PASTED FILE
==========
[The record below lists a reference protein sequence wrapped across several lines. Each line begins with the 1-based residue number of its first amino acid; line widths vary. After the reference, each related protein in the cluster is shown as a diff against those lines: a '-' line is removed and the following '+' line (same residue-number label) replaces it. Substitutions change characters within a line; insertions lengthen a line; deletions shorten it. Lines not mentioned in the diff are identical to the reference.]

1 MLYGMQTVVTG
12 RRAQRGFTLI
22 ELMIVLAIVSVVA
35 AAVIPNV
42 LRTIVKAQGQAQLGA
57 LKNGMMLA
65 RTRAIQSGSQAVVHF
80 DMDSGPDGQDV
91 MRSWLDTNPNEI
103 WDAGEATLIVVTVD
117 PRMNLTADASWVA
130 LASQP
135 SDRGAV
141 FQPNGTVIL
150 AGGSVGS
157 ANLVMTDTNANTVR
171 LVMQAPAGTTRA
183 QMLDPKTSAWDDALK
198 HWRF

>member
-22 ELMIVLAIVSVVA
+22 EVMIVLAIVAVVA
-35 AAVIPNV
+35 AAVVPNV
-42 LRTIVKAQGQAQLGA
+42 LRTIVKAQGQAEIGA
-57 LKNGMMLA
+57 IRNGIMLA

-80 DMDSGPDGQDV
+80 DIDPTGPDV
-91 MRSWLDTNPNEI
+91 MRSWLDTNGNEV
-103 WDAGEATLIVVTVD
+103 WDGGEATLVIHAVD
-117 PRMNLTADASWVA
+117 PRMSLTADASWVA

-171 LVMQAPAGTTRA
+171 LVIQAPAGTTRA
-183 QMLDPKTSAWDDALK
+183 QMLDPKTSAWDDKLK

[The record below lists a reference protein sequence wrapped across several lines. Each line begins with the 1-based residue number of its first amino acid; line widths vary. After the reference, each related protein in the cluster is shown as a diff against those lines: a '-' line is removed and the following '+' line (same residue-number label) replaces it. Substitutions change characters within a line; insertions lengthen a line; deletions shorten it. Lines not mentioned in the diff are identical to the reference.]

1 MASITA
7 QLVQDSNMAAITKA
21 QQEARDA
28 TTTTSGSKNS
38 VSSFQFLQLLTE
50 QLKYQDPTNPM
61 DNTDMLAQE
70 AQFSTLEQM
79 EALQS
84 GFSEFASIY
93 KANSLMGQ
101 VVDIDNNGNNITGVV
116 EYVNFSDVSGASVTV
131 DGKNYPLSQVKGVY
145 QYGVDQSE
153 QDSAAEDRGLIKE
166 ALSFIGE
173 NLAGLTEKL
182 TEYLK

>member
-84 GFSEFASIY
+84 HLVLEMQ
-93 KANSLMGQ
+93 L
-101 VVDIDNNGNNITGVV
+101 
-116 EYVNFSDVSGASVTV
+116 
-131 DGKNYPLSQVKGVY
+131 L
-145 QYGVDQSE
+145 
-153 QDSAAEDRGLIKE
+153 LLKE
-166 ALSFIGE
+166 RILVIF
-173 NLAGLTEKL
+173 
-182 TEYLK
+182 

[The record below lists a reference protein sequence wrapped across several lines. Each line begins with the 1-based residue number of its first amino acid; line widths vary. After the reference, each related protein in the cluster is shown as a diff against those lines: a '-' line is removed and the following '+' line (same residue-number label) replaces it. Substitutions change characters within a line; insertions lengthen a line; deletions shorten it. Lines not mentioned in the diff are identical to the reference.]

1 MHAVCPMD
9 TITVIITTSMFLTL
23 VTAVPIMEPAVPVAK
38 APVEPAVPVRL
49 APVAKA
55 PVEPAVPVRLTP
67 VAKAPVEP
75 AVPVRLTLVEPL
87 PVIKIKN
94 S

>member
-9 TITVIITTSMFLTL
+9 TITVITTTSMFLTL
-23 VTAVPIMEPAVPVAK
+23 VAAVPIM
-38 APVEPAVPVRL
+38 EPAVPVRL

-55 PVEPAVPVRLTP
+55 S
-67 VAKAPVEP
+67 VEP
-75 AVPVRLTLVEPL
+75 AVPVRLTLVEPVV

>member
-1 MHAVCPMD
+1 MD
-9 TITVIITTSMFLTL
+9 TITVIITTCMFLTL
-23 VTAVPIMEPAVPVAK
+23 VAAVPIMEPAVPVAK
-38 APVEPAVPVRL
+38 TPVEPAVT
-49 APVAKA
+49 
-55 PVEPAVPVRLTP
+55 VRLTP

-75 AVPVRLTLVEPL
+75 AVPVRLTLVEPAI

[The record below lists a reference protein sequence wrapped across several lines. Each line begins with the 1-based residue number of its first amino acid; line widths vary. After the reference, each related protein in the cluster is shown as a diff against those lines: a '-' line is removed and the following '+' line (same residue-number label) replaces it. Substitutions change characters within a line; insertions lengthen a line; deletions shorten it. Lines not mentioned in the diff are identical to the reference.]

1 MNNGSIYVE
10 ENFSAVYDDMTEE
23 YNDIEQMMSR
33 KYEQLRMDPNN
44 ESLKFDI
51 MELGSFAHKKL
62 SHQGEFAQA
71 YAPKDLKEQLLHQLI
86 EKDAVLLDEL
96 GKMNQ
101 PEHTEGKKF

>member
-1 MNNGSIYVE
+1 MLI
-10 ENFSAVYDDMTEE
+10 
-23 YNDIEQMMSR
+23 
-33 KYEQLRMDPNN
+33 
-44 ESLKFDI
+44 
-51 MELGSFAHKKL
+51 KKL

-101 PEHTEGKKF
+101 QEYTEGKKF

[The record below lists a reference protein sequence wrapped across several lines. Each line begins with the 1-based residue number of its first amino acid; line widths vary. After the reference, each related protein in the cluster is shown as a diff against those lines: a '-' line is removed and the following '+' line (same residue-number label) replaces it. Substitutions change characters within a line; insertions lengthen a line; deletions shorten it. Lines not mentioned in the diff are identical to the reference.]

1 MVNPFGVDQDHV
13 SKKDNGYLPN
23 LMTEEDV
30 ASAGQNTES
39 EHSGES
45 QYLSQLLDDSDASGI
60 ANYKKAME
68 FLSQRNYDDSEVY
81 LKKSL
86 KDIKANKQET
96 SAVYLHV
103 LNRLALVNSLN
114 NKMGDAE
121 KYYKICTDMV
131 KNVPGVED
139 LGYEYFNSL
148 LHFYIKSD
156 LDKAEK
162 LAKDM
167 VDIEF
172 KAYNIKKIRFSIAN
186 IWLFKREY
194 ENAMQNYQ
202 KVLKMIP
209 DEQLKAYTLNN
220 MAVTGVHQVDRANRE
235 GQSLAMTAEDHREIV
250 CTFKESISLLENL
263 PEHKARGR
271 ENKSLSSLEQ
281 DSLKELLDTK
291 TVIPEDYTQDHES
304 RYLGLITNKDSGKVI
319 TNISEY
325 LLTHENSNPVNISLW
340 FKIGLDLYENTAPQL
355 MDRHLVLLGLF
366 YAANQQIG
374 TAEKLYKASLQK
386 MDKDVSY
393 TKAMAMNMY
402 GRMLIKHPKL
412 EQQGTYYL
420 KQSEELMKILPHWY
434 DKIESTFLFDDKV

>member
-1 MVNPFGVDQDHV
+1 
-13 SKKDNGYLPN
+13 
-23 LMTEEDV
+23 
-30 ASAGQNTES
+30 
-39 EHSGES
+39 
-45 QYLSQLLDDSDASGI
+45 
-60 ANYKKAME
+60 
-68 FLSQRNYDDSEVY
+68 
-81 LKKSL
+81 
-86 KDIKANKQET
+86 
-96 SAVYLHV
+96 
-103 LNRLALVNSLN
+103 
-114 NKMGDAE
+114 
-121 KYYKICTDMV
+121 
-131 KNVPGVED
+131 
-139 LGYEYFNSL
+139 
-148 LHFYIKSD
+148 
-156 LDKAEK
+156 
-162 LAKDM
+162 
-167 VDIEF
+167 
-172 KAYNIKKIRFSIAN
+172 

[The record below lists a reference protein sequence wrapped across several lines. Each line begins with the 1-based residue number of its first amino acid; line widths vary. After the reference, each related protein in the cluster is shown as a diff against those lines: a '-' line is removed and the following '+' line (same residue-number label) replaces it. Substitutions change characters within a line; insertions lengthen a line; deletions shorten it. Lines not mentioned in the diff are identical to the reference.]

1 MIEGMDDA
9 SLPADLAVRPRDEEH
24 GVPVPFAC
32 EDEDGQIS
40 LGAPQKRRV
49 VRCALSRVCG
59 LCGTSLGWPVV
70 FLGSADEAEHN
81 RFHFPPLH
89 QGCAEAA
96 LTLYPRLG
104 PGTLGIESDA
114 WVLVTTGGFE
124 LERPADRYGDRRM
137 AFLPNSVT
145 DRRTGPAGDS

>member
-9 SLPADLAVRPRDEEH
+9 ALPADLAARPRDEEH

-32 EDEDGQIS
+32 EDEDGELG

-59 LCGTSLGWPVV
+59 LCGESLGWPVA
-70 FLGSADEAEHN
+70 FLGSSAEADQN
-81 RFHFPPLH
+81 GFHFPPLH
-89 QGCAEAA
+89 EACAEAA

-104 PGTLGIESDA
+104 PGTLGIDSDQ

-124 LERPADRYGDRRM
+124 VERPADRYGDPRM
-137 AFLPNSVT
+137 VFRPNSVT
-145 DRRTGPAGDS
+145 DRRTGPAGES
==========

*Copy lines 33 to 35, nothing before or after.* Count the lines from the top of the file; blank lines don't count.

+91 MRSWLDTNGNEV
-103 WDAGEATLIVVTVD
+103 WDGGEATLVIHAVD